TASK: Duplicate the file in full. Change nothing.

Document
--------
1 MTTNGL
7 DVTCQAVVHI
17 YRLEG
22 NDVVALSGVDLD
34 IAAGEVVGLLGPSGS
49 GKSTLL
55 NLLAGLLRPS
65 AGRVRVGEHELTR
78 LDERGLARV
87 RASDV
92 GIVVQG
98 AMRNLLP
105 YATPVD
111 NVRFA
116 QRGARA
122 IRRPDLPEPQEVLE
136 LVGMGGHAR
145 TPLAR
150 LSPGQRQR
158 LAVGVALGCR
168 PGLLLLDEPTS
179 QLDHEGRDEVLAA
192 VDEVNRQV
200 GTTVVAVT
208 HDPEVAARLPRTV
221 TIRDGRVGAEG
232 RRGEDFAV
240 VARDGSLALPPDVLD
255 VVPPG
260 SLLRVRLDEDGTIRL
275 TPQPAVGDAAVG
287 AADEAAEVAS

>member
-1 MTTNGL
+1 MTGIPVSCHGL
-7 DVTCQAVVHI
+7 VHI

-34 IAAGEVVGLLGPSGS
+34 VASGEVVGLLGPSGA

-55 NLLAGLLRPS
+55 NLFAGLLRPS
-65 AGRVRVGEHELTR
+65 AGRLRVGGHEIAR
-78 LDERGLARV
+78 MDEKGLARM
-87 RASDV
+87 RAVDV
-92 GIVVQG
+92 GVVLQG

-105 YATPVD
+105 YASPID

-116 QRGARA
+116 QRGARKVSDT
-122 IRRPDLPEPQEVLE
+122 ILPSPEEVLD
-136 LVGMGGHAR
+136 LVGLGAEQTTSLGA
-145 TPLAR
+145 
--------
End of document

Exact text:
1 MTTNGL
7 DVTCQAVVHI
17 YRLEG
22 NDVVALSGVDLD
34 IAAGEVVGLLGPSGS
49 GKSTLL
55 NLLAGLLRPS
65 AGRVRVGEHELTR
78 LDERGLARV
87 RASDV
92 GIVVQG
98 AMRNLLP
105 YATPVD
111 NVRFA
116 QRGARA
122 IRRPDLPEPQEVLE
136 LVGMGGHAR
145 TPLAR
150 LSPGQRQR
158 LAVGVALGCR
168 PGLLLLDEPTS
179 QLDHEGRDEVLAA
192 VDEVNRQV
200 GTTVVAVT
208 HDPEVAARLPRTV
221 TIRDGRVGAEG
232 RRGEDFAV
240 VARDGSLALPPDVLD
255 VVPPG
260 SLLRVRLDEDGTIRL
275 TPQPAVGDAAVG
287 AADEAAEVAS

>member
-1 MTTNGL
+1 MTGIPVSCHGL
-7 DVTCQAVVHI
+7 VHI

-34 IAAGEVVGLLGPSGS
+34 VASGEVVGLLGPSGA

-55 NLLAGLLRPS
+55 NLFAGLLRPS
-65 AGRVRVGEHELTR
+65 AGRLRVGGHEIAR
-78 LDERGLARV
+78 MDEKGLARM
-87 RASDV
+87 RAVDV
-92 GIVVQG
+92 GVVLQG

-105 YATPVD
+105 YASPID

-116 QRGARA
+116 QRGARKVSDT
-122 IRRPDLPEPQEVLE
+122 ILPSPEEVLD
-136 LVGMGGHAR
+136 LVGLGAEQTTSLGA
-145 TPLAR
+145 